For the keying part I thought that it would be the same as for the Openen button. When the key is turned connector 1 & 3 on the panel had a connection. I hooked them up to pin D8 on the arduino and to GND. The code had evoled a bit to show the state a bit more verbose, like so:

int sleutelPin = 8;
void setup() {
  Serial.begin(9600);
  pinMode(sleutelPin, INPUT);
  digitalWrite(sleutelPin, HIGH);
}
void loop() {
  int sleutelState = digitalRead(sleutelPin);
  
  if (sleutelState == 0) {
    Serial.println("Gesleuteld");  
    Serial.println("   ");
    delay(200);
  }

However, when I used the key the power LED on the arduino went out. When the key was turned back the led went back on. After trying this a few times the arduino stoped working. Hans pointed out to me that I fused the arduino. I do not know why these pins fused the arduino, however, they did.

I grabbed a new arduino from the vending machine and started beeping with the multimeter for another combination of connectors which triggered when the key was used. Turns out, 9 and 10 did. So again, one wire was hooked up to pin D8 on the arduino and one to the GND.

This worked, except for it also triggering the Sluiten button. I also don’t know why, but I changed the Sluiten code to check if the key is not being used:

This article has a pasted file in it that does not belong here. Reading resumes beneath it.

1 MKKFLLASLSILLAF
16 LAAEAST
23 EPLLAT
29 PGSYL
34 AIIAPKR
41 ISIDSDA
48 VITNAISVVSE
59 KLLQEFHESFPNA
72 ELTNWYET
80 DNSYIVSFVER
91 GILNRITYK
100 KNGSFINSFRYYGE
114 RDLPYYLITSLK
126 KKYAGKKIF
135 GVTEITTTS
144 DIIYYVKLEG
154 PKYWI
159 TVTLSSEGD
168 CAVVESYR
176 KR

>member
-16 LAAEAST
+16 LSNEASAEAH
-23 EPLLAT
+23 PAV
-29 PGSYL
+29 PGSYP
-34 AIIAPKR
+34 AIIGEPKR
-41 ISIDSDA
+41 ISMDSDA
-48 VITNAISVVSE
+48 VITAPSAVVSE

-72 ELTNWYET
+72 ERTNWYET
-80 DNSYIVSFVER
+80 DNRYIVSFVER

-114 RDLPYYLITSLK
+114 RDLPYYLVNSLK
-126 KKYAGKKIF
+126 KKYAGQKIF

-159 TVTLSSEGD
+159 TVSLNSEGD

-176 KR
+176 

if (closeButtonState == 0) {
    if (sleutelState == 1) {
      // ingedrukt
      Serial.println("Sluiten ingedrukt");
      Serial.println("   ");
      digitalWrite(led, HIGH);
      delay(200);
    }
  }

This allows me to reliably measure the three states.

Here is a picture of the wiring drawn in Fritzing:

The buttons from the panel are on the breadboard there.

The end result in the arduino serial monitor:

Plus the LED on the Arduino Nano which turns on when an action is done.

Overall this was a very educational experience. I’m still looking for a purpose for the panel, however, I’m sure that will come.

The code:

// sluiten == 2 & 6, 6 == 5v, 2 == D2. D2 == ook 100 Kh Ohm weerstand naar ground. 
// Openen == 4 & 5, 5 == ground, 4 == D4
// sleutelen == 9 & 10, 9 == D8, 10 == ground (niet in 1 & 3 doen want dan kortsluiting)
// 
int openPin = 4;
int closePin = 2;
int sleutelPin = 8;
int led = 13;

void setup() {

  Serial.begin(9600);
  
  pinMode(closePin, INPUT);
  pinMode(openPin, INPUT);
  pinMode(sleutelPin, INPUT);
  // make pull up for openPin and sleutelPin
  digitalWrite(openPin, HIGH);
  digitalWrite(sleutelPin, HIGH);
  pinMode(led, OUTPUT);
}

void loop() {
  digitalWrite(led, LOW);

  int openButtonState = digitalRead(openPin);
  int closeButtonState = digitalRead(closePin);
  int sleutelState = digitalRead(sleutelPin);
  
    if (closeButtonState == 0) {
    if (sleutelState == 1) {
      // ingedrukt
      Serial.println("Sluiten ingedrukt");
      Serial.println("   ");
      digitalWrite(led, HIGH);
      delay(200);
    }
  }
  
  if (openButtonState == 0) {
    // ingedrukt
    Serial.println("Openenen ingedrukt");
    Serial.println("   ");
    digitalWrite(led, HIGH);
    delay(200);
  } 
   
  if (sleutelState == 0) {
    Serial.println("Gesleuteld");  
    Serial.println("   ");
    digitalWrite(led, HIGH);
    delay(200);
  }
 
  digitalWrite(led, LOW);
  delay(100);
    
}